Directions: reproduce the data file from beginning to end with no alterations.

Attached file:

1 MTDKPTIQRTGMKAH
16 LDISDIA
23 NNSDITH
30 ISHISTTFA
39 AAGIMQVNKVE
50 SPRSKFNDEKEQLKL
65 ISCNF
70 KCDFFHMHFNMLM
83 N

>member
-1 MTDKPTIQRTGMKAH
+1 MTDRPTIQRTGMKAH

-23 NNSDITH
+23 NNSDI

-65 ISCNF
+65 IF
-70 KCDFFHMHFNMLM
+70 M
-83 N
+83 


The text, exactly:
1 MTDKPTIQRTGMKAH
16 LDISDIA
23 NNSDITH
30 ISHISTTFA
39 AAGIMQVNKVE
50 SPRSKFNDEKEQLKL
65 ISCNF
70 KCDFFHMHFNMLM
83 N

>member
-1 MTDKPTIQRTGMKAH
+1 MTDRPTIQRTGMKAH

-23 NNSDITH
+23 NNSDI

-65 ISCNF
+65 IF
-70 KCDFFHMHFNMLM
+70 M
-83 N
+83 